Alamo Drafthouse: Hey, we made a mistake advertising those ‘women’s only’ screenings of Wonder Woman
Remember the excitement when Alamo Drafthouse announced it would be holding special screenings of Wonder Woman for women only? It turns out that was illegal under anti-discrimination laws which prevent excluding people by gender. From My Statesman:
Promoting female-only “Wonder Woman” screenings was a violation of Austin’s equality laws, the Alamo Drafthouse acknowledged in a letter to the city last month…
The city processed two formal complaints against the theater for the two female-only screenings in June, one from Albany, N.Y., law professor Stephen Clark and the other from an unidentified man, claiming sex discrimination. City equality laws ban a public accommodation such as a movie theater from limiting its service, or indicating through advertising that it will limit it, based on race, sex, sexual orientation or other factors…
City records indicate one of the men with a complaint pending offered to settle in exchange for the theater changing its discrimination policies and publicly apologizing on Facebook. The other complainant asked the Drafthouse to pay him $8,892 — roughly three times the estimated value of tickets and concessions for the women-only screenings.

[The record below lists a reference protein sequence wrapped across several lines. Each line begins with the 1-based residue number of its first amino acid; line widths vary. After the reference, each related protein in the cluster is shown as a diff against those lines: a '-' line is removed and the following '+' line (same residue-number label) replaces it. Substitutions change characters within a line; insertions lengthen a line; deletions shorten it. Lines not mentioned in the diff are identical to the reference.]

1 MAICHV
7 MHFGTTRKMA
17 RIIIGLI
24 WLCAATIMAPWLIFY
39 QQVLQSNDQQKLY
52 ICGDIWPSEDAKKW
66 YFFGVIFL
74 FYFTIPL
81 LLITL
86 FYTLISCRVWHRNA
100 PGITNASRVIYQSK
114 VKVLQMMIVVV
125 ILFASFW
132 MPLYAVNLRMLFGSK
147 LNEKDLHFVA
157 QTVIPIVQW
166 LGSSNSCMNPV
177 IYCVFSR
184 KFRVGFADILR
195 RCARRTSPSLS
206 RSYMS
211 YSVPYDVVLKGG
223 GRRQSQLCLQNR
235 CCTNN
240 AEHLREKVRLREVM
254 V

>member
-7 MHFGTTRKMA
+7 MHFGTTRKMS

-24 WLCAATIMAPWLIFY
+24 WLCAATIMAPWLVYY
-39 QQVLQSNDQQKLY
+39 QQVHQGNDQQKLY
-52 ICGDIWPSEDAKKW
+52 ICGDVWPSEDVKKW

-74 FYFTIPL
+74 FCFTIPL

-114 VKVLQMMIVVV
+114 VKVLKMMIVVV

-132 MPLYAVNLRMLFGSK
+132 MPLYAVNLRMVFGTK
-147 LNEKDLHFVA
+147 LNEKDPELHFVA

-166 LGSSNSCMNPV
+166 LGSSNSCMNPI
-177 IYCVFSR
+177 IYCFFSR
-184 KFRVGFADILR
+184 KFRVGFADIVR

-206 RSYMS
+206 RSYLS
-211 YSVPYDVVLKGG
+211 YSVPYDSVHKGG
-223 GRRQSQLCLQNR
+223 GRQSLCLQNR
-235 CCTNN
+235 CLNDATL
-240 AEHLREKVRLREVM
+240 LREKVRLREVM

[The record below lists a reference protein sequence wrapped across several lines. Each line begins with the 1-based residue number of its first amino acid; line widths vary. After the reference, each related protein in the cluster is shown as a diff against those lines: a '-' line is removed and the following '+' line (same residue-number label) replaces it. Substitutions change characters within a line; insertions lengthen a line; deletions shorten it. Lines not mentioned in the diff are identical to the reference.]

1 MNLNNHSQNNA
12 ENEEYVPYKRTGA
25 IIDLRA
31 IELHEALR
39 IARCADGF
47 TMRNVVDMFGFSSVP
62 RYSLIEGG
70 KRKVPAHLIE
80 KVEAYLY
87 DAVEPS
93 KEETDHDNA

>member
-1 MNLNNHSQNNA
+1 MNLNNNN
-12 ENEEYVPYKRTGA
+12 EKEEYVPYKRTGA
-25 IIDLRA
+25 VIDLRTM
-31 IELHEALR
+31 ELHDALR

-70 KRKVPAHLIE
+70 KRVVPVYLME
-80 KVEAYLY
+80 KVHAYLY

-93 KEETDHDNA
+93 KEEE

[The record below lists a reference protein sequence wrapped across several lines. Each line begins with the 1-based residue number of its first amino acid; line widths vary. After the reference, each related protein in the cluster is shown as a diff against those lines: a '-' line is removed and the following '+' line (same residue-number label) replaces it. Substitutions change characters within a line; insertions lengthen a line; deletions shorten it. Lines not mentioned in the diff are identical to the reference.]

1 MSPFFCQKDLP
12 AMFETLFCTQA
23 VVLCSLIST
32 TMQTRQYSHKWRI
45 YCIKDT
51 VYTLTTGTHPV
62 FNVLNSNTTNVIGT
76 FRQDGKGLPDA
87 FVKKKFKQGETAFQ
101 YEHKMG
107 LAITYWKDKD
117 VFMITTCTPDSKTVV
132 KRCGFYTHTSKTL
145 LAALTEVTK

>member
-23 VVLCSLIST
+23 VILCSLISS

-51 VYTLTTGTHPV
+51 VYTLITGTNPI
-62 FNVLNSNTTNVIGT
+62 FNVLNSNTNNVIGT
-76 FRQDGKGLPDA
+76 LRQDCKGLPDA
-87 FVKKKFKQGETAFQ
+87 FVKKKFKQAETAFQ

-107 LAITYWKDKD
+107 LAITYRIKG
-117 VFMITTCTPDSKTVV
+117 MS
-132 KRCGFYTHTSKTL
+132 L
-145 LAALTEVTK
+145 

In the letter it sent to the city, the Alamo Drafthouse argues that advertising the shows as “women only” and “No guys allowed” was done in a “tongue-in-cheek” way. The theater claims anyone could still have purchased a ticket and entered the theater for the showing, whether man or woman. However, the Drafthouse does admit that advertising the show as “women only” was a mistake saying, “Respondents did not realize that advertising a ‘women’s only’ screening was a violation of discrimination laws.”
Oops! Does ‘we didn’t know we were breaking the law’ count as an excuse? So far, the Alamo Drafthouse hasn’t paid up or apologized on Facebook for their mistake. Instead, the company has made a counter-offer: To update advertising policy to prevent future discrimination. To allow each complainant to write a letter which would be shared within the company. And a free copy of the Wonder Woman DVD.
Under Austin law, each complainant can accept or reject the settlement offer. If I were one of the complainants, I’d make a counter-offer. Instead of a DVD, ask for an upgrade to Blu-ray. And instead of a letter, which Drafthouse employees will just ignore, ask the company’s CEO to write “I will not illegally discriminate against men” 100 times on a sheet of paper and have the company share it on Facebook.